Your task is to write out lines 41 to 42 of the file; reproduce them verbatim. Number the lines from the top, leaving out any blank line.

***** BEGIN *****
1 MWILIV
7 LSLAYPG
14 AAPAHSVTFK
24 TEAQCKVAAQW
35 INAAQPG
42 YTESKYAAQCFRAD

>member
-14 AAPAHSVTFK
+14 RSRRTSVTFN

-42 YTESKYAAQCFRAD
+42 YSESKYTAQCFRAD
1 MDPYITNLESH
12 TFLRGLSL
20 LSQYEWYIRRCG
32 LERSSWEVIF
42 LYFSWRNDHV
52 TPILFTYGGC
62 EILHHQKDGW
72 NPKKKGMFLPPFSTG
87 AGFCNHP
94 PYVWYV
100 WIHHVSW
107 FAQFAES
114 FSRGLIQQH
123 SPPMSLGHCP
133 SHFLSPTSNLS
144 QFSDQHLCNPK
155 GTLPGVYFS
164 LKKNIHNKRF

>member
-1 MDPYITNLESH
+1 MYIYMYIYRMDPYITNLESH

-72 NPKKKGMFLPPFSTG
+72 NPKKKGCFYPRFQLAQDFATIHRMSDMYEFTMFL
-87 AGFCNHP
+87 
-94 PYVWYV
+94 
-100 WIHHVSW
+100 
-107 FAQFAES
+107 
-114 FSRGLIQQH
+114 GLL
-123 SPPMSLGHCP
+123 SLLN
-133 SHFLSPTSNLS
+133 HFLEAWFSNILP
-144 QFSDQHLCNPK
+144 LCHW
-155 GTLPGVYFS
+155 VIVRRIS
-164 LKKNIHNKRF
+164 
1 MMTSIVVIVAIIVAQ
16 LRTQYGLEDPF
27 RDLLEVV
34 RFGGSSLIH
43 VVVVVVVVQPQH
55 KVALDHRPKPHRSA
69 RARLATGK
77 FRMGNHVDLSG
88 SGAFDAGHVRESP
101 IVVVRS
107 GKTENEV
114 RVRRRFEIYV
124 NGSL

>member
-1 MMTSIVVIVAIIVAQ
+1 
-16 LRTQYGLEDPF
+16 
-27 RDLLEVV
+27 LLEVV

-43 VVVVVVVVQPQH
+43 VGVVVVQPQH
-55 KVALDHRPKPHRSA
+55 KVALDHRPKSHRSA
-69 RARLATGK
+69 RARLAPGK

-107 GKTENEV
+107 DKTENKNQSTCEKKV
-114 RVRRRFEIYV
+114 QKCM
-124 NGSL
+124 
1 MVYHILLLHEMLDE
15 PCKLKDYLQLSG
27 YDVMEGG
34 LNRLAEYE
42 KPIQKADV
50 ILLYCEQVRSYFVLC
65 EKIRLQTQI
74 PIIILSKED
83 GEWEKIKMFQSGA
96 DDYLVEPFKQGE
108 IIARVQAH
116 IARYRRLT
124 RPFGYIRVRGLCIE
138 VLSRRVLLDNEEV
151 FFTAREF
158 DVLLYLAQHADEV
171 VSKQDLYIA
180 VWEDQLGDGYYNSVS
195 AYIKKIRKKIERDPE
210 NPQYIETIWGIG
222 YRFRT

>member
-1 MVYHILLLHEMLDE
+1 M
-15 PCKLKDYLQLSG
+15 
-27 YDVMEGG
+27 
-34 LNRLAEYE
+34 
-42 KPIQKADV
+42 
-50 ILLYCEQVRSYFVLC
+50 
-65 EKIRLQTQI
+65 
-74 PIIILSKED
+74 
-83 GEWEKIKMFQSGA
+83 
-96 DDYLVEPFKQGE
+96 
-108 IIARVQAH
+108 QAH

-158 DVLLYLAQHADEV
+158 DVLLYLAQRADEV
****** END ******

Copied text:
-107 FAQFAES
+107 